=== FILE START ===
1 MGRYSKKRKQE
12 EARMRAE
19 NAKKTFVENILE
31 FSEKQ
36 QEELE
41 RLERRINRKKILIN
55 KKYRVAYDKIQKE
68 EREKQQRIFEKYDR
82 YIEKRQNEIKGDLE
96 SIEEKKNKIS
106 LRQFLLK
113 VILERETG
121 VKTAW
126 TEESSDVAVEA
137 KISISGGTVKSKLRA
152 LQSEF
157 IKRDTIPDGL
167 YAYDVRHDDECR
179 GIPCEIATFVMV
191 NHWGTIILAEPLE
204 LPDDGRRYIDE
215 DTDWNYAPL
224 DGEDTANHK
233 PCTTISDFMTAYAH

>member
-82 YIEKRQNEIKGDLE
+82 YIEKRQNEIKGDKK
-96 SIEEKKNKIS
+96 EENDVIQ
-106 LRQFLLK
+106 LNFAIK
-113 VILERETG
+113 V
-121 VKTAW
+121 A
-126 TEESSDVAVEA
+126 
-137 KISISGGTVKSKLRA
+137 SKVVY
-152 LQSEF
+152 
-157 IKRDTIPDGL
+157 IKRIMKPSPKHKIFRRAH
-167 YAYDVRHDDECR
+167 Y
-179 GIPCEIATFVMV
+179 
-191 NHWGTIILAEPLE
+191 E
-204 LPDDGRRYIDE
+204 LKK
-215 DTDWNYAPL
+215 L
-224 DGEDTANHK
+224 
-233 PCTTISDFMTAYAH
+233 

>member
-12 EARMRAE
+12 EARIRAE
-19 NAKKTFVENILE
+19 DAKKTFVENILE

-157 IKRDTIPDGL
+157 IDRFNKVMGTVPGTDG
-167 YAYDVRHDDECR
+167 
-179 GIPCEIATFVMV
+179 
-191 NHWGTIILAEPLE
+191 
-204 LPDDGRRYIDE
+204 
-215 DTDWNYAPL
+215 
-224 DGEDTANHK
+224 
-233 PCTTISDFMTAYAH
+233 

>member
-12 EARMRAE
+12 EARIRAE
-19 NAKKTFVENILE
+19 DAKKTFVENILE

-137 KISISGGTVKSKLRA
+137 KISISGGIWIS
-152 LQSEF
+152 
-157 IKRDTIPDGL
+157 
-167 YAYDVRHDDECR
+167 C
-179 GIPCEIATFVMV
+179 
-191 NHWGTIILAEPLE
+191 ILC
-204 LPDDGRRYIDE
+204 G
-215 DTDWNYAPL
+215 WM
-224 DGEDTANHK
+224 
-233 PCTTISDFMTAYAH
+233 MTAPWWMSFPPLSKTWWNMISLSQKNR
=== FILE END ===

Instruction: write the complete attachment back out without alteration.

1 MGRYSKKRKQE
12 EARMRAE
19 NAKKTFVENILE
31 FSEKQ
36 QEELE
41 RLERRINRKKILIN
55 KKYRVAYDKIQKE
68 EREKQQRIFEKYDR
82 YIEKRQNEIKGDLE
96 SIEEKKNKIS
106 LRQFLLK
113 VILERETG
121 VKTAW
126 TEESSDVAVEA
137 KISISGGTVKSKLRA
152 LQSEF
157 IKRDTIPDGL
167 YAYDVRHDDECR
179 GIPCEIATFVMV
191 NHWGTIILAEPLE
204 LPDDGRRYIDE
215 DTDWNYAPL
224 DGEDTANHK
233 PCTTISDFMTAYAH

>member
-82 YIEKRQNEIKGDLE
+82 YIEKRQNEIKGDKK
-96 SIEEKKNKIS
+96 EENDVIQ
-106 LRQFLLK
+106 LNFAIK
-113 VILERETG
+113 V
-121 VKTAW
+121 A
-126 TEESSDVAVEA
+126 
-137 KISISGGTVKSKLRA
+137 SKVVY
-152 LQSEF
+152 
-157 IKRDTIPDGL
+157 IKRIMKPSPKHKIFRRAH
-167 YAYDVRHDDECR
+167 Y
-179 GIPCEIATFVMV
+179 
-191 NHWGTIILAEPLE
+191 E
-204 LPDDGRRYIDE
+204 LKK
-215 DTDWNYAPL
+215 L
-224 DGEDTANHK
+224 
-233 PCTTISDFMTAYAH
+233 

>member
-12 EARMRAE
+12 EARIRAE
-19 NAKKTFVENILE
+19 DAKKTFVENILE

-157 IKRDTIPDGL
+157 IDRFNKVMGTVPGTDG
-167 YAYDVRHDDECR
+167 
-179 GIPCEIATFVMV
+179 
-191 NHWGTIILAEPLE
+191 
-204 LPDDGRRYIDE
+204 
-215 DTDWNYAPL
+215 
-224 DGEDTANHK
+224 
-233 PCTTISDFMTAYAH
+233 

>member
-12 EARMRAE
+12 EARIRAE
-19 NAKKTFVENILE
+19 DAKKTFVENILE

-137 KISISGGTVKSKLRA
+137 KISISGGIWIS
-152 LQSEF
+152 
-157 IKRDTIPDGL
+157 
-167 YAYDVRHDDECR
+167 C
-179 GIPCEIATFVMV
+179 
-191 NHWGTIILAEPLE
+191 ILC
-204 LPDDGRRYIDE
+204 G
-215 DTDWNYAPL
+215 WM
-224 DGEDTANHK
+224 
-233 PCTTISDFMTAYAH
+233 MTAPWWMSFPPLSKTWWNMISLSQKNR